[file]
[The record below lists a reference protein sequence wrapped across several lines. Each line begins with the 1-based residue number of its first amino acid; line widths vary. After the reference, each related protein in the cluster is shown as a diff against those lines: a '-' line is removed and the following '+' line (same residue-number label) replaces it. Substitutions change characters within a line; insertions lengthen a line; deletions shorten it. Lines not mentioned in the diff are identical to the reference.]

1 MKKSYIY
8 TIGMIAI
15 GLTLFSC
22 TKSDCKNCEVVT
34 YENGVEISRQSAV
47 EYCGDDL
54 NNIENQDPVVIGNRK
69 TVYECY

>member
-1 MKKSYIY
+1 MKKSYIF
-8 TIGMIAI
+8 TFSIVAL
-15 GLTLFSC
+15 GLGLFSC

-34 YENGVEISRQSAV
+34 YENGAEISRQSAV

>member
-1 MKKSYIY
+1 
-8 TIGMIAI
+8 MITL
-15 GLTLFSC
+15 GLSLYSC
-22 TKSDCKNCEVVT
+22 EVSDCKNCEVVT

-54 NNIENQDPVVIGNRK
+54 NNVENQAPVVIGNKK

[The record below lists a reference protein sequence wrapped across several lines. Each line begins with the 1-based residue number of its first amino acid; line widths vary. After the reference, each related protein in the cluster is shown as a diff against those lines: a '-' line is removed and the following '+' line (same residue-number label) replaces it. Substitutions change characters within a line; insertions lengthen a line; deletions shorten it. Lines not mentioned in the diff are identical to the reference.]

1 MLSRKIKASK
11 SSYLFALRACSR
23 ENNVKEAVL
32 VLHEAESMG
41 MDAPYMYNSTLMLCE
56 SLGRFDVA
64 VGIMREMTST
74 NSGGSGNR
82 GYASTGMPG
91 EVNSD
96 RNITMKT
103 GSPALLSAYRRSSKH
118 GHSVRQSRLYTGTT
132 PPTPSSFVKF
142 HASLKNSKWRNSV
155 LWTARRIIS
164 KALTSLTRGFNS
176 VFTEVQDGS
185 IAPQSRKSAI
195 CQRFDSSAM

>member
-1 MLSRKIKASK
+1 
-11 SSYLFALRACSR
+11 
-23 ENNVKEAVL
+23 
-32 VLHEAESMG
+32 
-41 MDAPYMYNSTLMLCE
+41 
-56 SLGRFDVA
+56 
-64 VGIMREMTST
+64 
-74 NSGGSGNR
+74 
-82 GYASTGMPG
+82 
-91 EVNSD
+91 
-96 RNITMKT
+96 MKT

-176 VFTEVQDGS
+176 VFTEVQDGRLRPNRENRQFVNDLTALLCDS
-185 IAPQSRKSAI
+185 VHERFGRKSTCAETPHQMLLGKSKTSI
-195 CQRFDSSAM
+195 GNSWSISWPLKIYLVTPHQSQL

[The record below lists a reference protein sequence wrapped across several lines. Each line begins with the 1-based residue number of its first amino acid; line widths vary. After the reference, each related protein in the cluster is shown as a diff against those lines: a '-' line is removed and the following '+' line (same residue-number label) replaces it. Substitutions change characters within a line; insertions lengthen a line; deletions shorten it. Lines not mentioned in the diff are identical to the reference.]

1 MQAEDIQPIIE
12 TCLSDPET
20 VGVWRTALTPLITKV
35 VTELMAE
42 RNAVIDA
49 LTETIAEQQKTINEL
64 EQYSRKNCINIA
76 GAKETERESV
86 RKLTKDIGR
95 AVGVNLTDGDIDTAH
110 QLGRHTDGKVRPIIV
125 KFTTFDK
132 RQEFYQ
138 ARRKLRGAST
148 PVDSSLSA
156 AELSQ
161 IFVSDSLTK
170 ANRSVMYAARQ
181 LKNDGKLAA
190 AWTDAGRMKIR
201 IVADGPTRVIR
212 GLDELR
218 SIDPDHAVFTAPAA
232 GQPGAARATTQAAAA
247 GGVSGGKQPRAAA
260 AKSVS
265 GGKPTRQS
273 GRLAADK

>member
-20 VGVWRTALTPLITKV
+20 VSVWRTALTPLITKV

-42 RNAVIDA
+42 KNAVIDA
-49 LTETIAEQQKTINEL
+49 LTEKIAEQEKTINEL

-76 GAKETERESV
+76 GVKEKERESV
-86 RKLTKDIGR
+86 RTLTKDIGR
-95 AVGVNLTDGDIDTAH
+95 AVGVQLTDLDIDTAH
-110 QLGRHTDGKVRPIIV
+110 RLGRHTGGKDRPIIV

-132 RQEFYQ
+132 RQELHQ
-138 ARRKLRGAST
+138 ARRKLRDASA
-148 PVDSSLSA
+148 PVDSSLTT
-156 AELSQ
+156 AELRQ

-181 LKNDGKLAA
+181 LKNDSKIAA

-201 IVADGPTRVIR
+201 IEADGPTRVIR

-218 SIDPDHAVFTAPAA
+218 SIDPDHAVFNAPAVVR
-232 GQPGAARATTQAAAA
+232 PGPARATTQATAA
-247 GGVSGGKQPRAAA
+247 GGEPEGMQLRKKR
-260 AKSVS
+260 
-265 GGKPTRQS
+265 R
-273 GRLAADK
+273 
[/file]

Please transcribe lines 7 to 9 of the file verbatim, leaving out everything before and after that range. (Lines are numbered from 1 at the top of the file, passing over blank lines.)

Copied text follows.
47 EYCGDDL
54 NNIENQDPVVIGNRK
69 TVYECY